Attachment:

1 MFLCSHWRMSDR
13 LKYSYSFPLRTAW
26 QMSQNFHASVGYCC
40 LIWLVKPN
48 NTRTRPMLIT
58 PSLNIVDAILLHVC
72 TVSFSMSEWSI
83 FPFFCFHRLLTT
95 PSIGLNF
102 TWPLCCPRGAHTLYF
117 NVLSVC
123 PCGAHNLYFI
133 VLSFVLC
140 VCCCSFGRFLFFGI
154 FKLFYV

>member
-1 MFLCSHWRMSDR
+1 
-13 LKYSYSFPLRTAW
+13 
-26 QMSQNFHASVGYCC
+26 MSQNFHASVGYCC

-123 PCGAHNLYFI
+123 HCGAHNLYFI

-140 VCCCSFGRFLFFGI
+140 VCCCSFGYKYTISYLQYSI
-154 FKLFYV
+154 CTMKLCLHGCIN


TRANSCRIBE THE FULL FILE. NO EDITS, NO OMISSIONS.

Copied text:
1 MFLCSHWRMSDR
13 LKYSYSFPLRTAW
26 QMSQNFHASVGYCC
40 LIWLVKPN
48 NTRTRPMLIT
58 PSLNIVDAILLHVC
72 TVSFSMSEWSI
83 FPFFCFHRLLTT
95 PSIGLNF
102 TWPLCCPRGAHTLYF
117 NVLSVC
123 PCGAHNLYFI
133 VLSFVLC
140 VCCCSFGRFLFFGI
154 FKLFYV

>member
-1 MFLCSHWRMSDR
+1 
-13 LKYSYSFPLRTAW
+13 
-26 QMSQNFHASVGYCC
+26 MSQNFHASVGYCC

-123 PCGAHNLYFI
+123 HCGAHNLYFI

-140 VCCCSFGRFLFFGI
+140 VCCCSFGYKYTISYLQYSI
-154 FKLFYV
+154 CTMKLCLHGCIN